Once damage calculation is reached, if an attack has multiple coins, they are NOT all rolled at the same time as they are in clashes. Coins are rolled 1-by-1 and will change the attack value based on the coin modifier (add/subtract/multiply). Let’s say we have a move called “whirlwind”. It has an initial value of 4, 4 coins slots, and each coin adds 1 to the final value of the move. whirlwind wins a clash, keeping all of its coins (Note that unopposed attacks always keep all of their coins). We start at the first coin slot. Attack damage is calculated by multiplying the move’s value by the attack damage multiplier against the enemy it is being used on (e.g. by sin weakness/res or slash/pierce/strike damage weakness/res). Let’s list how the attack’s value would change flip-by-flip:

• Flip 1: H (+1) or T (+0).
• Flip 2: 2 H (+2), 1 H and 1 T (+1), or 2 T (+0) (these are all the possible permutations of 2 coin flips, disregarding order).
• Flip 3: 3 H (+3), 2 H and 1 T (+2), 1 H and 2 T (+1), or 3 T (+0).
• Flip 4: 4 H (+4), 3 H and 1 T (+3), 2 H and 2 T (+2), 1 H and 3 T (+1), or 4 T (+0).

After each coin flip is made, the character will attack with the moves value based on its initial value + the coin modifier. Let’s say we were attacking with whirlwind with all 4 coins available and got H T T H.

• Flip 1: 1 H + I (initial value) = 5 atk.
• Flip 2: (1 T +) 1 H + I = 5 atk.
• Flip 3: (2 T +) 1 H + I = 5 atk.
• Flip 4: (2 T +) 2 H + I = 6 atk.

Total of 21 atk, multiplied by damage multiplier gives final damage.

That being said, now that you should fully understand how exactly the combat system works, I think it will be much easier to come up with ways to make the regular encounters more interesting. As many have pointed out, regular encounters leave a lot to be desired in terms of player autonomy. Oftentimes it feels like “Big number better, me take bigger number” due to the fact that there is no way to redirect attacks at will.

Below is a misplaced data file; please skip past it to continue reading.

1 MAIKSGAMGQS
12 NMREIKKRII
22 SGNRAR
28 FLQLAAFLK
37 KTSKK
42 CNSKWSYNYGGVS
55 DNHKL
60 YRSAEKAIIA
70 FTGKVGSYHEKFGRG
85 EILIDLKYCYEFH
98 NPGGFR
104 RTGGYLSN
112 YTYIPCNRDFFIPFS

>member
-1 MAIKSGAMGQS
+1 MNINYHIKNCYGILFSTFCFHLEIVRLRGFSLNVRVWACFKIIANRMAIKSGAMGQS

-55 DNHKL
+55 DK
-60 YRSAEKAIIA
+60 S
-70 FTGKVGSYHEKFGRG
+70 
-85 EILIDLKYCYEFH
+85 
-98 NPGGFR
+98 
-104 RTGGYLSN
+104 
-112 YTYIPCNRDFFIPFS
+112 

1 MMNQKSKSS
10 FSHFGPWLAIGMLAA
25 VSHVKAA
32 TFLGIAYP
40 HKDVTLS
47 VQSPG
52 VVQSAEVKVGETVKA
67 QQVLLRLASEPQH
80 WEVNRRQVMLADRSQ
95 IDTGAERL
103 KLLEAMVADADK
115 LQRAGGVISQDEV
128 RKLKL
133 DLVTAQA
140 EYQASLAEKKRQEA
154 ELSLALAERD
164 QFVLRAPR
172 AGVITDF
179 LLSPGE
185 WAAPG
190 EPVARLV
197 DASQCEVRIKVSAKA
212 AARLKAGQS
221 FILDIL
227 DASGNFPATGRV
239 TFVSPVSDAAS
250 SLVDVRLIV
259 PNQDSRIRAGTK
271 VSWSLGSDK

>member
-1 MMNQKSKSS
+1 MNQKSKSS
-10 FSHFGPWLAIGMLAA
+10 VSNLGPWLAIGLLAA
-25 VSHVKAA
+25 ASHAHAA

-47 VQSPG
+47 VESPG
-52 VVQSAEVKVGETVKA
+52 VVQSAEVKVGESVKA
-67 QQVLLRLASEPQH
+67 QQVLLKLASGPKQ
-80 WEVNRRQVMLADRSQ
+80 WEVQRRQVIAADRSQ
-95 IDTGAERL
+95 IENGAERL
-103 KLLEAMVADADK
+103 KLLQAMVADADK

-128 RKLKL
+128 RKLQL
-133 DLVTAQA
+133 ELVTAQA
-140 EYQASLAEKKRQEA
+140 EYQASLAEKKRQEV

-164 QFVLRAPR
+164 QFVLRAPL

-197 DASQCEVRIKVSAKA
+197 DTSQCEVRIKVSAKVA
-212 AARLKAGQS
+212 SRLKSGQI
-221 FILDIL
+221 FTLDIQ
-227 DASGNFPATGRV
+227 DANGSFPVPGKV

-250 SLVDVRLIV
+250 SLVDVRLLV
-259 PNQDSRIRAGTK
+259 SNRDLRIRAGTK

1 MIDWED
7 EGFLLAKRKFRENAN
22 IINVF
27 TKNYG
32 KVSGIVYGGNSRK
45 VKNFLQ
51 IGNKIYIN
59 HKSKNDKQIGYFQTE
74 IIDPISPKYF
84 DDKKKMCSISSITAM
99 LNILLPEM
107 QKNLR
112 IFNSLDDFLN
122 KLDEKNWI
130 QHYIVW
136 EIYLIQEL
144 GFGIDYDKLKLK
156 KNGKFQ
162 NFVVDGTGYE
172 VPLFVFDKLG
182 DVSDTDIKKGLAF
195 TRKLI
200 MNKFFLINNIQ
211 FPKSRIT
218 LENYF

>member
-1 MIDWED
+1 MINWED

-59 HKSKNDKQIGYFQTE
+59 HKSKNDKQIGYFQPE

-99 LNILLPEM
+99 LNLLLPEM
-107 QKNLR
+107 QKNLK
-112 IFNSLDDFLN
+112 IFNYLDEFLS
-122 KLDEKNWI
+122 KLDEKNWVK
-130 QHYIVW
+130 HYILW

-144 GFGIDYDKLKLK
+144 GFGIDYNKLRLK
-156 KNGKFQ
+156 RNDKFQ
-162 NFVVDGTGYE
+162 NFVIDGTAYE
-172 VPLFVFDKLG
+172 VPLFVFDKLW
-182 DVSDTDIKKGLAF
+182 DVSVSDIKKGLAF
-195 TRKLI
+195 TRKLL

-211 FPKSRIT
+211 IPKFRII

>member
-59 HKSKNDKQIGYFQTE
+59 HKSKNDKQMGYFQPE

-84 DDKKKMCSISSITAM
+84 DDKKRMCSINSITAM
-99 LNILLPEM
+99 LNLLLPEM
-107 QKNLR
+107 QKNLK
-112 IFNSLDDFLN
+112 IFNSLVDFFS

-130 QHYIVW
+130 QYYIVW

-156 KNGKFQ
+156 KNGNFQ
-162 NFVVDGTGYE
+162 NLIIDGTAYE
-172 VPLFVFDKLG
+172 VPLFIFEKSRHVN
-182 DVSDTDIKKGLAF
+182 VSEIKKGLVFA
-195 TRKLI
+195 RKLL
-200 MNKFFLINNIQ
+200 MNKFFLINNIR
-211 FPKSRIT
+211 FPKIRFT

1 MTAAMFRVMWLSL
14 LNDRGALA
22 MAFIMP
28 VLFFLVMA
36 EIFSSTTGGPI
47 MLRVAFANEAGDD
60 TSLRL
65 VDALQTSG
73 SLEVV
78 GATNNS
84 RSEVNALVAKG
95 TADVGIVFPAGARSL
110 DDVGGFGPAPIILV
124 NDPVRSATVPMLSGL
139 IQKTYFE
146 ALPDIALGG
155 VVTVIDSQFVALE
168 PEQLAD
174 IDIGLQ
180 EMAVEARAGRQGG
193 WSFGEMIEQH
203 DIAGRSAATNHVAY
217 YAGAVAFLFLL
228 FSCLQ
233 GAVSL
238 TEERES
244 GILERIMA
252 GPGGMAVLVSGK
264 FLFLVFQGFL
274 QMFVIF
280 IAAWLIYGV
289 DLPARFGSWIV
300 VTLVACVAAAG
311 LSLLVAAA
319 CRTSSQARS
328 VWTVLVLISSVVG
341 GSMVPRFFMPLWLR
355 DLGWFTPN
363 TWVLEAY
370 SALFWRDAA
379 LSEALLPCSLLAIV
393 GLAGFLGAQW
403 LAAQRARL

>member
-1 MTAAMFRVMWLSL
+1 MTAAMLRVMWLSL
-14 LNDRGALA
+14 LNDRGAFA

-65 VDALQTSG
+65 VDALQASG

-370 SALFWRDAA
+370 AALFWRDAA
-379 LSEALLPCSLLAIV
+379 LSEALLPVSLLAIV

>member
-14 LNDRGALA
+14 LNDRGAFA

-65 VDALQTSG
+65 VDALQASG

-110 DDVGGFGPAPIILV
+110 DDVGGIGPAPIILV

One of the things that made LoR (Library of Ruina) such a tactically deep and satisfying game is that all of the systems were made such that the player could use them to their advantage, if they knew how to. The problem with normal encounters is that possibly the most quintessential part of the game, combat manipulation based on speed, has been practically gutted entirely, aside from abnormality battles. Not only can you not direct where your units attack, the worst part is that your fastest character will ALWAYS attack the slowest enemy, which usually turns your biggest offensive/defensive asset into an unavoidable misuse of the game’s mechanics.

Defensive Abilities

I’ve seen many players talk about the defensive option and how to use it, but I feel that once you have all of your identities’ uptie levels to III, there is almost never a scenario where defensive moves make sense. The defensive tokens don’t change or get stronger based on identity (as far as I can tell), and usually you can just win clashes with fully upgraded moves anyways. In the very niche case that you have to use a defensive move, it will probably have little impact on the way the battle turns out.

Defensive moves were an integral part of LoR that added even more depth to the combat through the stagger system, but in this game, it feels pointless. I think one interesting way to fix this would be by giving every identity an uptie-scaling, identity-specific defensive move. Not only would this make defensive moves more viable, it would make each identity more unique, possibly giving players more incentive to get an identity they want.